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Australia, New Zealand dollars rally on rate view and China relief

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The Australian dollar touched a four-week high on Friday as the market scaled back bets on a near-term cut in local interest rates, while Chinese data showed some resilience in September activity even as third-quarter growth slowed.

[SYDNEY] The Australian dollar touched a four-week high on Friday as the market scaled back bets on a near-term cut in local interest rates, while Chinese data showed some resilience in September activity even as third-quarter growth slowed.

The Aussie dollar was firm at US$0.6835 after jumping jumped almost 1 per cent on Thursday alone as a break of major resistance at US$0.6810 sparked a wave of short-covering.

The New Zealand dollar followed to its highest in five weeks at US$0.6376, climbing 0.9 per cent overnight.

The rally began when Australian jobs data showed an unexpected dip in unemployment in September, which dimmed speculation the Reserve Bank of Australia (RBA) would cut interest rates again soon.

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It got a further lift when RBA Governor Philip Lowe told a conference in Washington that lower rates were working to improve the economy and a move to negative rates was "extraordinarily unlikely".

The futures market responded by paring back the probability of a November rate cut to just 14 per cent, compared with 34 per cent a week ago. The chance of an easing in December dropped to 52 per cent, after rising above 80 per cent last week.

The central bank has already cut rates three times this year to a record low of 0.75 per cent and is fast running out of room to ease more.

"The September labour report is likely to be good enough for the RBA to hold back and not follow through with another interest rate cut in November," said Peter Dragicevich, a market strategist at Suncorp.

"But given the still sluggish domestic growth backdrop, external risks, trend of lower global interest rates and excess capacity that remains in the labour market, it still looks like a matter of when, not if, the RBA provides more support."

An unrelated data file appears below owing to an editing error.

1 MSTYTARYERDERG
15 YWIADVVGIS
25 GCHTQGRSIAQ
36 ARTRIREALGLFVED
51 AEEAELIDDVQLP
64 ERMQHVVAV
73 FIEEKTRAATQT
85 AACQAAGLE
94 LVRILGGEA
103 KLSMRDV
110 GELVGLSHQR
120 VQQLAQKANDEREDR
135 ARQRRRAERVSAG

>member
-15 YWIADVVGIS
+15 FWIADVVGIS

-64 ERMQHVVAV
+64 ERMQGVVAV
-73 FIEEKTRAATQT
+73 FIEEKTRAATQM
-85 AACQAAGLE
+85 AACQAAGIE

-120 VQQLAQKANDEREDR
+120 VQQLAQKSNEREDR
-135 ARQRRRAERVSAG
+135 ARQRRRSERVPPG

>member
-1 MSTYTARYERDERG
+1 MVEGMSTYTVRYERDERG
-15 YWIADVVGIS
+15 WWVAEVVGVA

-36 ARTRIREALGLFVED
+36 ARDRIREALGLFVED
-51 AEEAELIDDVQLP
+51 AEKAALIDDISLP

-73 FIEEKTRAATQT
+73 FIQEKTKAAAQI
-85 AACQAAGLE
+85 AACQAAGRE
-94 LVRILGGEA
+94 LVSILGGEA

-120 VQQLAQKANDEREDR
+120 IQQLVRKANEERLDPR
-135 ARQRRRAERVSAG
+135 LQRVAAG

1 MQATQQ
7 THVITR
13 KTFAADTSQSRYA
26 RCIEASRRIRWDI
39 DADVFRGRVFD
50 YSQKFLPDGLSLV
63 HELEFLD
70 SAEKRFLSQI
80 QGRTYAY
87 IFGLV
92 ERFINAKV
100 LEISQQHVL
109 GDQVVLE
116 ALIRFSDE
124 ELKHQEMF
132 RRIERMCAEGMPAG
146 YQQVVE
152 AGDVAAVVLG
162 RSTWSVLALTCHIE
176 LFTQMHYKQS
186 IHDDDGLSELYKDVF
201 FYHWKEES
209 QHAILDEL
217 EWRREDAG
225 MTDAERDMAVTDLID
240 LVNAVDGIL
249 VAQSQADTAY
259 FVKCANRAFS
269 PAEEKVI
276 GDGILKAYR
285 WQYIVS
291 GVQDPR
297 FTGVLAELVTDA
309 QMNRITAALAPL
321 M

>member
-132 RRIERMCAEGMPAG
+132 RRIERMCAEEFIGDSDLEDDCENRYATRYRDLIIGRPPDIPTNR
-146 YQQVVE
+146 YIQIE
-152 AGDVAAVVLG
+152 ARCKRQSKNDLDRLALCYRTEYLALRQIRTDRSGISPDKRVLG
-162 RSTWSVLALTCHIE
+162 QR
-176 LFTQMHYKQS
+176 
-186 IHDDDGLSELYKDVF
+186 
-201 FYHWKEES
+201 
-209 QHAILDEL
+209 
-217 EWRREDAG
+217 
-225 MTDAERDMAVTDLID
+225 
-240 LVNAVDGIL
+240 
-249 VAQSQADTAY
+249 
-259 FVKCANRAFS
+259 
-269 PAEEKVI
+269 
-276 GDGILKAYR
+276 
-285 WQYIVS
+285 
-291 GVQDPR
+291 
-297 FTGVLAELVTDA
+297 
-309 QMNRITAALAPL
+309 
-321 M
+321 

As a result, the market is almost fully priced for an easing to 0.5 per cent by March next year.

For now, the diminished chance of near-term easing weighed on bond futures. The three-year bond contract eased another 1.5 ticks to 99.250, the lowest in more than a month and some way from the recent all-time top of 99.460.

The 10-year contract slipped 1 tick to 98.8850, away from its recent peak of 99.1550.

The Aussie was unfazed by a mixed bag of Chinese data that showed economic growth slowed to 6.0 per cent in the third quarter, just missing forecasts of 6.1 per cent.

Yet industrial output beat estimates with an increase of 5.8 per cent in September, while retail sales growth picked up to an annual pace of 7.8 per cent, offering hints that stimulus was supporting activity to some extent.

"The numbers could have been worse. If anything there was some fear it might drop below 6 per cent but that didn't happen," said Mitul Kotecha, senior emerging markets strategist at TD Securities in Singapore.

"The industrial production numbers highlight that there is a bit of a glimmer of hope on the manufacturing side and some hope that trade progress will help further," Mr Kotecha added.

REUTERS